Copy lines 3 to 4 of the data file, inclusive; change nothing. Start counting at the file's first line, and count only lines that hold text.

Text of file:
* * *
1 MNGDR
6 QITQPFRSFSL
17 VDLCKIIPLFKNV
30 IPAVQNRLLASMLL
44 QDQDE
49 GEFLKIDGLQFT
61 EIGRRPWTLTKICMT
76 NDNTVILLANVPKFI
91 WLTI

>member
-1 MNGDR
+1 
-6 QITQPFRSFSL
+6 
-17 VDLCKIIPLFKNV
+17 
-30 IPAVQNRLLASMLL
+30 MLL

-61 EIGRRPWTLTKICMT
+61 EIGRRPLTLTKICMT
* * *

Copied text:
17 VDLCKIIPLFKNV
30 IPAVQNRLLASMLL